Potential Changes To Sex Ed Curriculum Stir Controversy In Tucson

Published: Thursday, June 16, 2016 - 3:13pm
Updated: Thursday, June 16, 2016 - 3:54pm
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Achieve 60 AZ is a statewide initiative to get 60 percent of working age Arizonans to hold certificates or college degrees by 2030.

The controversial issue of sex education in Arizona schools is in the news again this week, as students and former students in Tuscon call on the Tucson Unified School District to change what they see as their schools’ limited program.

They want to see more than abstinence-only education, and that’s stirring up some controversy this week in front of the board.

For months, board President Adelita Grijalva said students have been coming to their meetings voicing concerns about the sex education they received in school.

“We had students coming to the meetings basically saying that the information we’re getting in schools is either not happening or not comprehensive enough to really give us any real information,” Grijalva said.

This week, the TUSD Governing Board voted unanimously this week to go forward with changes to their schools’ sex education curriculum but they’re holding off on deciding what those changes will be.

“What’s going to happen next is I’ve requested from the superintendent to really let us go through what the family life curriculum has,” Grijalva said. “What is it covering?”

She said, the first step is to find out what the current curriculum looks like and then they will ask for input from the public about how they would like to see sex education taught in Tucson Unified schools.

Students Grijalva talked to told her that they went through a Family Life program in fourth and fifth grades, and then, when they got to high school, she said they had people come in from outside to teach abstinence only information.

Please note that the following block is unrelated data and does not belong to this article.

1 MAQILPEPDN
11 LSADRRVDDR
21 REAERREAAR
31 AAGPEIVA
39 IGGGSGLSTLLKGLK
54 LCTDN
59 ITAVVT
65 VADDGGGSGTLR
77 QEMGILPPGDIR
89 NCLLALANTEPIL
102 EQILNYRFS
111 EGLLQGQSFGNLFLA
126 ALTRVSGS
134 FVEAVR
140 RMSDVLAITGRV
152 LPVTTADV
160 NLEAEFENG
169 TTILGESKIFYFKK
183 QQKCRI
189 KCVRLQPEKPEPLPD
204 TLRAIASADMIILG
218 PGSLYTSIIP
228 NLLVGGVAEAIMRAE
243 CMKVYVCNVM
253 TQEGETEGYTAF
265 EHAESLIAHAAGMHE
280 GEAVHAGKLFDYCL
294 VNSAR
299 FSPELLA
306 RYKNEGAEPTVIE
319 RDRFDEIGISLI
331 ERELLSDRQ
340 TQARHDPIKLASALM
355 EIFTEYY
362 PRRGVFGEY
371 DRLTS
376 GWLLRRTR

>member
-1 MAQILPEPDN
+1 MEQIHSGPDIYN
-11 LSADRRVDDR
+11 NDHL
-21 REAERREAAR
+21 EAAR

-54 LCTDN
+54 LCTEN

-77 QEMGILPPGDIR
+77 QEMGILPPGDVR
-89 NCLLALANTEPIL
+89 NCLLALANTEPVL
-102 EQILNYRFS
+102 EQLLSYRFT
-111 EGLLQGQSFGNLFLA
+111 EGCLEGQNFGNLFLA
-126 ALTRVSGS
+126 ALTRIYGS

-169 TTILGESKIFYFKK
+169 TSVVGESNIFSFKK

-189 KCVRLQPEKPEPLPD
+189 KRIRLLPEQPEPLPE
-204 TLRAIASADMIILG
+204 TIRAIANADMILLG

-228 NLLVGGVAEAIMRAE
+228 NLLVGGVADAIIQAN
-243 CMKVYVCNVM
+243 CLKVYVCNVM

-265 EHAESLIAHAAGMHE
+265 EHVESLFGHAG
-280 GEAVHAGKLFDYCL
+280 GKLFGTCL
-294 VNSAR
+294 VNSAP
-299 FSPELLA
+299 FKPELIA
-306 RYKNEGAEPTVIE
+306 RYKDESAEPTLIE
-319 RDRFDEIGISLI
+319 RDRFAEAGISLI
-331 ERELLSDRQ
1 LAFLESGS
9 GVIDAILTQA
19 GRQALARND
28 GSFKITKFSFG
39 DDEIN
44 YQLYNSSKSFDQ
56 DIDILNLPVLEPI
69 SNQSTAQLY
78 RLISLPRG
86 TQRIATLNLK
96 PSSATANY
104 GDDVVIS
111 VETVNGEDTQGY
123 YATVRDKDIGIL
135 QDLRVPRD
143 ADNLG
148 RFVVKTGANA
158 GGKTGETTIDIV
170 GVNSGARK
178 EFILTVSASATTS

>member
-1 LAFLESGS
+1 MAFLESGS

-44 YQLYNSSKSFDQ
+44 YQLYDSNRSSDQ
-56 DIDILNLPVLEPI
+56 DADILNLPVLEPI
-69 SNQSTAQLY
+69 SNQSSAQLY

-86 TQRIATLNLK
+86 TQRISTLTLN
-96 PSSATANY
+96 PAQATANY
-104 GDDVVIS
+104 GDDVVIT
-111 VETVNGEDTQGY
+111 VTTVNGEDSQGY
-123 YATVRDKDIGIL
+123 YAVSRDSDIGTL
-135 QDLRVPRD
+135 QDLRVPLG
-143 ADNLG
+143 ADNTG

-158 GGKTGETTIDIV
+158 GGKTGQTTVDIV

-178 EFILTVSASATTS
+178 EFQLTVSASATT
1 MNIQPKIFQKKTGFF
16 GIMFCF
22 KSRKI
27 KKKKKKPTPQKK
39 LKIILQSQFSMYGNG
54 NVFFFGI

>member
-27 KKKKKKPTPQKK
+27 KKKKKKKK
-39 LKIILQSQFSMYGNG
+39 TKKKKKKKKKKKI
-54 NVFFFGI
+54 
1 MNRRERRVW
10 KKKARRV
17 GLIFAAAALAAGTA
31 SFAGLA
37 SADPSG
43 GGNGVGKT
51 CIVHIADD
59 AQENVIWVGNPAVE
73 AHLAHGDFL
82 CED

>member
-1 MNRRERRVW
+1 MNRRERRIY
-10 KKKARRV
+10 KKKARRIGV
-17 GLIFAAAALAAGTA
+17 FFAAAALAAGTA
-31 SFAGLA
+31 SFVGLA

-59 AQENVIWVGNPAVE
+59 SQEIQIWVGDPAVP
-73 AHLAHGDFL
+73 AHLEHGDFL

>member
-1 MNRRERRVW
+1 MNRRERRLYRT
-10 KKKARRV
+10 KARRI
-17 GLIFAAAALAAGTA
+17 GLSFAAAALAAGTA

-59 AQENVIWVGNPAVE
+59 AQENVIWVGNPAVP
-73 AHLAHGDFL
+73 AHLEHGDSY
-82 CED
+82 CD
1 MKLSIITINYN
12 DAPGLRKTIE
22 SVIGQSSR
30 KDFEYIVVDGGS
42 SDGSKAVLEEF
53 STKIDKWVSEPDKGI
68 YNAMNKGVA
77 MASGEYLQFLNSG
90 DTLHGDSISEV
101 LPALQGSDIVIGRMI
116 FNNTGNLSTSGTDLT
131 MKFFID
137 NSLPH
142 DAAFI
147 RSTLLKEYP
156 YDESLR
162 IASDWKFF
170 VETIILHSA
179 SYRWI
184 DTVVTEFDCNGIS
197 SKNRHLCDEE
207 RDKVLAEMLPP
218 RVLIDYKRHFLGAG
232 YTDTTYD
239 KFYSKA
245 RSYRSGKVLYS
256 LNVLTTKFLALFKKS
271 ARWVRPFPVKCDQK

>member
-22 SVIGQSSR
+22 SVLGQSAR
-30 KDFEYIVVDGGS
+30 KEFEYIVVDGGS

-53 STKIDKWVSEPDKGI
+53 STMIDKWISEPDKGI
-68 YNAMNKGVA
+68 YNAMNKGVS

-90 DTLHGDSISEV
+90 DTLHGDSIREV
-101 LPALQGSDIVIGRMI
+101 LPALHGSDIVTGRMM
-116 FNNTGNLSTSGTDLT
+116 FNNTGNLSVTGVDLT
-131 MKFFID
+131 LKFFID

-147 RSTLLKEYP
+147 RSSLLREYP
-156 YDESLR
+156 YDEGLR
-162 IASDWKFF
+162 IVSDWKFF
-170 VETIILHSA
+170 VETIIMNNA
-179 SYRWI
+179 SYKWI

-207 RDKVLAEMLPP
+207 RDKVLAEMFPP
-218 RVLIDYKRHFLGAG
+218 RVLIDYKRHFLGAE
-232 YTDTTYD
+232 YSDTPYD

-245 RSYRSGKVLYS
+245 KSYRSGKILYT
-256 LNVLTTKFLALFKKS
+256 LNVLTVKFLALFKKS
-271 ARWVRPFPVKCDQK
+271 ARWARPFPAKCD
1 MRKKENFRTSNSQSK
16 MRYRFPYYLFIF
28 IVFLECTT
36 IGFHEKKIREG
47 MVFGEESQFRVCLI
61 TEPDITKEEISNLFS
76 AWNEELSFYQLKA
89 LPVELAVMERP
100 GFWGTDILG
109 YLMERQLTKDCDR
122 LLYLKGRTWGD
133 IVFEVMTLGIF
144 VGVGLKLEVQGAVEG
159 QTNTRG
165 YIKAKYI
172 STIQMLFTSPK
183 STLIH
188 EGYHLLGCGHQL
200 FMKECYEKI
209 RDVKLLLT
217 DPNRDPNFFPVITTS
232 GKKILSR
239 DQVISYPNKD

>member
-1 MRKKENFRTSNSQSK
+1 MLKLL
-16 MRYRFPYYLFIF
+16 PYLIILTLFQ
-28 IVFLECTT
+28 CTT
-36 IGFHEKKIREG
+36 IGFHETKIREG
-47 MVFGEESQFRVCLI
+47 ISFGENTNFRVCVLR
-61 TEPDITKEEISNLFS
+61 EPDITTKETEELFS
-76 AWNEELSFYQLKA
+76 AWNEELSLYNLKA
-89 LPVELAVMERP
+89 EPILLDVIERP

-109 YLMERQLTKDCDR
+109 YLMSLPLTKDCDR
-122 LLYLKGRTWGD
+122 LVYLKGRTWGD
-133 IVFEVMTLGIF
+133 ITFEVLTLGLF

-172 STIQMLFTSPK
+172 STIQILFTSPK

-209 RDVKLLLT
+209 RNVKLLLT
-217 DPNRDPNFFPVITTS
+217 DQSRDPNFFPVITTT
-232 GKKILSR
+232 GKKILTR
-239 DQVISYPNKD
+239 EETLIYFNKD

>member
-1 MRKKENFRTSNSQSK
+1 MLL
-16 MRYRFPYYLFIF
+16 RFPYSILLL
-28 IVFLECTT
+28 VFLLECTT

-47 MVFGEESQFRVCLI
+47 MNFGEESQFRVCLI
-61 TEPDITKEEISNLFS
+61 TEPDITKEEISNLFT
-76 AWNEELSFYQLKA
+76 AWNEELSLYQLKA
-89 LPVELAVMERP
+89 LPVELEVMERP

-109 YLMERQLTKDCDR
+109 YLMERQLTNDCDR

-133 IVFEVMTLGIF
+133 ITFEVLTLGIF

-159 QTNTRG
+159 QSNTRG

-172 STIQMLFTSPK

These students were asking for comprehensive sex education, instead of an abstinence-only approach.

It’s a stance Grijalva said she agrees with.

“They’re sitting there saying, ‘All I want is for students to have the information that I have, that I didn’t have before, that I had to look up,’” she said. “I would rather have our students be able to talk to a real person as opposed to looking it up on Google.”

But, when the community thought they were adopting a comprehensive sex education curriculum at this week’s meeting several people came to voice their concerns, she said.

The Board also tabled a resolution promoting a sex education curriculum that’s inclusive of the LGBT community. The Phoenix Union High School District adopted a similar resolution last year, addressing a state law that prohibits school instruction promoting a homosexual lifestyle. Grijalva said they won’t adopt any resolutions related to this until they have a curriculum they’re going to adopt.

The TUSD board will ask for input from the community over the next several months about the sex education program. Grijalva said there likely won’t be any changes made, though, before the new school year starts in the fall.

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